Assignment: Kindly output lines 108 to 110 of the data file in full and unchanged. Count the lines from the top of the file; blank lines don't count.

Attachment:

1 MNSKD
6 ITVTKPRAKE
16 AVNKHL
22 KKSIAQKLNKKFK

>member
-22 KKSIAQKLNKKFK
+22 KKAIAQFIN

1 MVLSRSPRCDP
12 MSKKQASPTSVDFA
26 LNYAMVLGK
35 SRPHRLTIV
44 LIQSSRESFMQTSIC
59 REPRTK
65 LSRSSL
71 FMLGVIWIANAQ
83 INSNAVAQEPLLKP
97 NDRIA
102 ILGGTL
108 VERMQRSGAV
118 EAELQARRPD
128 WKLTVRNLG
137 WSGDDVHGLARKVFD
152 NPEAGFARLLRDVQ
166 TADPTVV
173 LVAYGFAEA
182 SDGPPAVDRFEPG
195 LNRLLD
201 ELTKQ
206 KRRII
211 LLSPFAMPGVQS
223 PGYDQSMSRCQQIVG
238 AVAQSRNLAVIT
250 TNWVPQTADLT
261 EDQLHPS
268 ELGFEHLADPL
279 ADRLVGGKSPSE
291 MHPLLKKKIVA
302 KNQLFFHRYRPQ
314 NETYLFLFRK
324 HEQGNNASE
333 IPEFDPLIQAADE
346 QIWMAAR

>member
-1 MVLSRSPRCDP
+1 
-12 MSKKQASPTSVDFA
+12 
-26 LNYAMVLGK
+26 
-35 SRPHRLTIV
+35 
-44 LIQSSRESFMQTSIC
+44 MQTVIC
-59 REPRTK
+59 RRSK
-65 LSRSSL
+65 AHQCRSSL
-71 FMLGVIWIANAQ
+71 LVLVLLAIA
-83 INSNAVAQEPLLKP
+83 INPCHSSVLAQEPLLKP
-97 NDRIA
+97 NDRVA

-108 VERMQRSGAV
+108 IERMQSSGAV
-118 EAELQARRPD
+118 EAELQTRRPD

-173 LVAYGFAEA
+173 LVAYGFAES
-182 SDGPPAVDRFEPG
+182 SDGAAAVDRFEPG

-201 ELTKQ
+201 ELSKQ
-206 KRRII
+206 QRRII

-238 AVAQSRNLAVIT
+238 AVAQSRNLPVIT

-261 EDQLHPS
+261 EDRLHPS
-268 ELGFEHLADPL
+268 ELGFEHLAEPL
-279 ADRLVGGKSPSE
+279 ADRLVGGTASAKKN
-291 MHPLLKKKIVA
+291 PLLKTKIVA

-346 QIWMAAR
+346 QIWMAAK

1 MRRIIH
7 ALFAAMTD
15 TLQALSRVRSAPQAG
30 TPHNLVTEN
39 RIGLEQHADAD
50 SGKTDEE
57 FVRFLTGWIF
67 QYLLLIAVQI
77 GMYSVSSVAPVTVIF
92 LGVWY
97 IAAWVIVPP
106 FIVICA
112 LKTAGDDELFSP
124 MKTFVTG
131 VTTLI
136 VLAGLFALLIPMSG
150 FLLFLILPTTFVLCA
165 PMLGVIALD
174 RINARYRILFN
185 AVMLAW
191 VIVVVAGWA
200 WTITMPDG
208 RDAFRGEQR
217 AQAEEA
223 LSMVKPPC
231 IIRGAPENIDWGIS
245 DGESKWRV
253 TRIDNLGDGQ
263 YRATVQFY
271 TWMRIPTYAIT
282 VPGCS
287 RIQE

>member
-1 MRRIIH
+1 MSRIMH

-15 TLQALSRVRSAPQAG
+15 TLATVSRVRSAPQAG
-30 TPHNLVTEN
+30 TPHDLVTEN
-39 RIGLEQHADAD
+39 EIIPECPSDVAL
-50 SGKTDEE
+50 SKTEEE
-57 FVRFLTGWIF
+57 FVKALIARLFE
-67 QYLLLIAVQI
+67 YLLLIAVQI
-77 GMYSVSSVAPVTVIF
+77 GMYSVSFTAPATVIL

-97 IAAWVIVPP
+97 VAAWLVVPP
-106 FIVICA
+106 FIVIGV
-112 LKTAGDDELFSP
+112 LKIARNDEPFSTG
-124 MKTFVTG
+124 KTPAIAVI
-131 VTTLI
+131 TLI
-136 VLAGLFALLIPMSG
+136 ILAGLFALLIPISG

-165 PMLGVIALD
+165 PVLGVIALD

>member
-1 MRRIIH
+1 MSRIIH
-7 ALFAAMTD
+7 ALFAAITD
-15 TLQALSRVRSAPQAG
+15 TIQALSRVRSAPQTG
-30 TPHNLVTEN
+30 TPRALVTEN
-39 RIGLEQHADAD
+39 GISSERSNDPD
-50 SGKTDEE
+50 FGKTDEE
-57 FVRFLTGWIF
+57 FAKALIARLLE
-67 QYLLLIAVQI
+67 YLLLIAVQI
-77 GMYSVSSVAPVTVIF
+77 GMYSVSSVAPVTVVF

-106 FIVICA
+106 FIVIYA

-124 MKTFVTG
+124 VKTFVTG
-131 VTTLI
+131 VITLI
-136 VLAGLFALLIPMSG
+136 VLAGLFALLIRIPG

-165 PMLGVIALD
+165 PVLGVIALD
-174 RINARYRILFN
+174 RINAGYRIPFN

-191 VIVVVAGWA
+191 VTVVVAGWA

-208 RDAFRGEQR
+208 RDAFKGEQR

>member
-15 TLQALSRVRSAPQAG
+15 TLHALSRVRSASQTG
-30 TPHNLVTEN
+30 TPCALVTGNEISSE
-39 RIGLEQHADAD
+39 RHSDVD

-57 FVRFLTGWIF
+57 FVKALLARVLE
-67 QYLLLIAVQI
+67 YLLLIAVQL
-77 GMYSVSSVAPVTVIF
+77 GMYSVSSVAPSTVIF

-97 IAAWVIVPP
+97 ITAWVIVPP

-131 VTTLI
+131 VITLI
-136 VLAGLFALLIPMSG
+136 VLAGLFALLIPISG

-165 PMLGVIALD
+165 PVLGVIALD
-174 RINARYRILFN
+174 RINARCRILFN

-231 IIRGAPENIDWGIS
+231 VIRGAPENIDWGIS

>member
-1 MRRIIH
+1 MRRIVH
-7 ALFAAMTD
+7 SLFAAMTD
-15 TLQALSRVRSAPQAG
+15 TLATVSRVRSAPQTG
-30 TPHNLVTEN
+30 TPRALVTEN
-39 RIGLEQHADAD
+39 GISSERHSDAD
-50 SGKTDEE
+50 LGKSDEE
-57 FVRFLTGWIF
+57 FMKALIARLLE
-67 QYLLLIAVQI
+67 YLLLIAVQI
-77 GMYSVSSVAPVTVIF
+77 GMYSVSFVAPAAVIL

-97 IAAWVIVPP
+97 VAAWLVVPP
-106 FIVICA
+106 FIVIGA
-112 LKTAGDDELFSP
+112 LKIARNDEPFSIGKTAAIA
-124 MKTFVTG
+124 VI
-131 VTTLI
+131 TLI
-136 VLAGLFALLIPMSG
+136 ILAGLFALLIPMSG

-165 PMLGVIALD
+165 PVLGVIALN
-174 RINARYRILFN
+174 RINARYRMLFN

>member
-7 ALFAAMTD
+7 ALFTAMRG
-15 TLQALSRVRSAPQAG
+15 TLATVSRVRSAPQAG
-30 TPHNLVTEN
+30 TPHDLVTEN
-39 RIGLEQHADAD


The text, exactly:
191 VIVVVAGWA
200 WTITMPDG
208 RDAFRGEQR